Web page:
On Monday, April 3, 2017, Lion's Roar: Buddhist Wisdom for Our Time posted "Stand Against Suffering: An Unprecedented Call to Action by Buddhist Teachers," a call for Buddhists and all people of faith to hear the cries of a suffering world and respond with wisdom and love. This powerful document was signed by 13 leading Buddhist teachers from a range of traditions joined by more than 100 additional signatories.

So many strong hearts, voices, and minds joined in unison — Jack Kornfield, Joan Halifax, Sylvia Boorstein, Norman Fischer, Joseph Goldstein, Tara Brach, Bernie Glassman, Natalie Goldberg, Robert Thurman, Lama Surya Das, to name a few from our Living Spiritual Teachers Project — to speak on behalf of "the cries of millions who will suffer from regressive policies of the new U.S. administration targetting our most vulnerable communities" and "the cries of a nation whose democracy and social fabric are at risk." We are grateful for this courageous Buddhist leadership, inspiring us to be fully conscious of our own responsibilities.

And so we pray this news . . .

To You who hear the cries of all, we turn in this moment of history with concern and resolve,
our courage rekindled by the courageous stance taken by American Buddhist leaders.

May we be strengthened to work for a more just and caring society.

May we join together to find creative and genuinely helpful ways to resist policies that cause harm to the people, creatures, plants, waters, earth, and atmosphere of this beloved planet.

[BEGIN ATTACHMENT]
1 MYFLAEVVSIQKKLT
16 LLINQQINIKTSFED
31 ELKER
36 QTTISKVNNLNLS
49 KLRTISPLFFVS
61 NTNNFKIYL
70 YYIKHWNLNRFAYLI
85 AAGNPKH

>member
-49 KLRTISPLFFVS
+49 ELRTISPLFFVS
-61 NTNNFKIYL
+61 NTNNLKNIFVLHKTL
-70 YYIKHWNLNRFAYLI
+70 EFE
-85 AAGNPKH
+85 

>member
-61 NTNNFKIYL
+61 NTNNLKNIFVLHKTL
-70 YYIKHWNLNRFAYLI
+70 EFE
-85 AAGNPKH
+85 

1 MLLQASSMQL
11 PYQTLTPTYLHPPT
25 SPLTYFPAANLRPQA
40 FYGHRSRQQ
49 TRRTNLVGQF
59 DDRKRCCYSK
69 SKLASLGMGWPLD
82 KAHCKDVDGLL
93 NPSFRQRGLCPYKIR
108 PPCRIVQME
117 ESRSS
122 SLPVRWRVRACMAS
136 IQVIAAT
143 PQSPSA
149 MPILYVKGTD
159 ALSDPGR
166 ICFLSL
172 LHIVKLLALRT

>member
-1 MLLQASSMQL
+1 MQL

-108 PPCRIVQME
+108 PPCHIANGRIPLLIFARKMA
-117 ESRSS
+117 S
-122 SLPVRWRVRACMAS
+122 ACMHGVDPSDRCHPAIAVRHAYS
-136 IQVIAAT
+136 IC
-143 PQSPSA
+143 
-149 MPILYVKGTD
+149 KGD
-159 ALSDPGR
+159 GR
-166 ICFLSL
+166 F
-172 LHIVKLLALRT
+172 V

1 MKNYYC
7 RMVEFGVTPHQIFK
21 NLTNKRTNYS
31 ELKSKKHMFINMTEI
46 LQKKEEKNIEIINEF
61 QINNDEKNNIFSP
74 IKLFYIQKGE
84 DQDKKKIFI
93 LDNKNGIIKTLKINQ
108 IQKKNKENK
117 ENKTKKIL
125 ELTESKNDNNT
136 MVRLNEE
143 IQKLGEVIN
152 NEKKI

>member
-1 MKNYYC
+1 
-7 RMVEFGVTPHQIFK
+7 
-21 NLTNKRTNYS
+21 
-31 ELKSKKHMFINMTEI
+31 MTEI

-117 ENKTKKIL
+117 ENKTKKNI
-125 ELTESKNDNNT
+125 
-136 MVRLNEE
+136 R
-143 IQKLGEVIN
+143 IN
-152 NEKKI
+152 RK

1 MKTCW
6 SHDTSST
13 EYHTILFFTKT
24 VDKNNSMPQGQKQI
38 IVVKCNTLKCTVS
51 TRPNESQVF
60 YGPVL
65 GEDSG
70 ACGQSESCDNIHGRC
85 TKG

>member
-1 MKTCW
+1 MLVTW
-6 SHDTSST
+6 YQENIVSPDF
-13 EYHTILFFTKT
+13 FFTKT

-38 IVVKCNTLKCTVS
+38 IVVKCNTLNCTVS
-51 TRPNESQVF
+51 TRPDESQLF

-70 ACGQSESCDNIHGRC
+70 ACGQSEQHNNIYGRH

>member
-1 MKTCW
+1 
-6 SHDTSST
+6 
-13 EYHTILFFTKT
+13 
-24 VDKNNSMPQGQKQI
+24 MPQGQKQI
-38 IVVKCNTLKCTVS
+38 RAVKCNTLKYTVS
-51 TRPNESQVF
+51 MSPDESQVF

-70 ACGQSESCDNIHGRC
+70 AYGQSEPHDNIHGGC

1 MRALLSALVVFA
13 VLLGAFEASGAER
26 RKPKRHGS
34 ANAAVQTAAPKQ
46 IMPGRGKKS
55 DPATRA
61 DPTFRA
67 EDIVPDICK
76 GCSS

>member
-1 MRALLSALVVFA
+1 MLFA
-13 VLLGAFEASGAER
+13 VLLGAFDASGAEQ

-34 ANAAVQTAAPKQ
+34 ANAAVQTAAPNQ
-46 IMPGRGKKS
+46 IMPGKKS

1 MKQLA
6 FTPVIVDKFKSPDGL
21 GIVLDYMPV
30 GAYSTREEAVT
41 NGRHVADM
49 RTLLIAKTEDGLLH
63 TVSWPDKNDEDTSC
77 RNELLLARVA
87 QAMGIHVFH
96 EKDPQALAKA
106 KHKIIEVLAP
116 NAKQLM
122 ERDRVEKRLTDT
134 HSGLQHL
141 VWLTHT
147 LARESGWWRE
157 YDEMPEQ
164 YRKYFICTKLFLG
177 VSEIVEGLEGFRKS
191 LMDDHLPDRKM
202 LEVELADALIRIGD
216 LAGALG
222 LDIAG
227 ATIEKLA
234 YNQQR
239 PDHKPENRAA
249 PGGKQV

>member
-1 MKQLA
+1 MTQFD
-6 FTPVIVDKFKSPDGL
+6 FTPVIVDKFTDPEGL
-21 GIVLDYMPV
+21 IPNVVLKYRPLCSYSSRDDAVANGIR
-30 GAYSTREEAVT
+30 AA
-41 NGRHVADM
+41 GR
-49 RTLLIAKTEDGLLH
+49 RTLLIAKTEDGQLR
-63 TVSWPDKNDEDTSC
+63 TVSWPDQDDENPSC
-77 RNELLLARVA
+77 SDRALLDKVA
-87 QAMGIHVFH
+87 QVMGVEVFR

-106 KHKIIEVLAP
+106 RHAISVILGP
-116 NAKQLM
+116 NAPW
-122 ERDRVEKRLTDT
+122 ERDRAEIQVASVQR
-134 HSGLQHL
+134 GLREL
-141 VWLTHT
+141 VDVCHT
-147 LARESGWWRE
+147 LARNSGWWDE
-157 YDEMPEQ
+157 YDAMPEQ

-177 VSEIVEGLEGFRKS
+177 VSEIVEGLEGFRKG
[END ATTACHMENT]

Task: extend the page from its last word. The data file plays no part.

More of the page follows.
May we not lose hope, but instead continually reinspire each other, knowing how to be both vigilant and resilient.

May we examine our deepest beliefs and live them wholeheartedly.

May we shift the tide towards love and respect, patient in the face of setbacks, clear when confronted with attempts to confuse, protective towards those facing trouble, brave in addressing our own ignorance.

May we each recognize our own distinct contribution and how it fits into the whole. As the call states, "Some manifestations of Kwan Yin [the embodiment of Compassion] have a thousand arms because there are many ways to serve others."

O You who hold the whole arc of history in your mind, may we live in such a way that people many generations from now will remember this as a time when kindness prevailed.

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